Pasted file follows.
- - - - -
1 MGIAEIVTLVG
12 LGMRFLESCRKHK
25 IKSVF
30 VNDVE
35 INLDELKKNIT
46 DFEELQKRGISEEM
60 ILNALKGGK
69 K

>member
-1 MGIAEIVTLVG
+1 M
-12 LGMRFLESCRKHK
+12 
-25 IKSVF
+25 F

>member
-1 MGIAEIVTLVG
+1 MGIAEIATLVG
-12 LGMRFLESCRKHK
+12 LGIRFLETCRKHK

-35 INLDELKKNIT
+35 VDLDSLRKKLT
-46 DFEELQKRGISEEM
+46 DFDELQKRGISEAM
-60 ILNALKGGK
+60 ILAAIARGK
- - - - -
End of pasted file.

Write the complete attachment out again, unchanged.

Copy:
1 MGIAEIVTLVG
12 LGMRFLESCRKHK
25 IKSVF
30 VNDVE
35 INLDELKKNIT
46 DFEELQKRGISEEM
60 ILNALKGGK
69 K

>member
-1 MGIAEIVTLVG
+1 M
-12 LGMRFLESCRKHK
+12 
-25 IKSVF
+25 F

>member
-1 MGIAEIVTLVG
+1 MGIAEIATLVG
-12 LGMRFLESCRKHK
+12 LGIRFLETCRKHK

-35 INLDELKKNIT
+35 VDLDSLRKKLT
-46 DFEELQKRGISEEM
+46 DFDELQKRGISEAM
-60 ILNALKGGK
+60 ILAAIARGK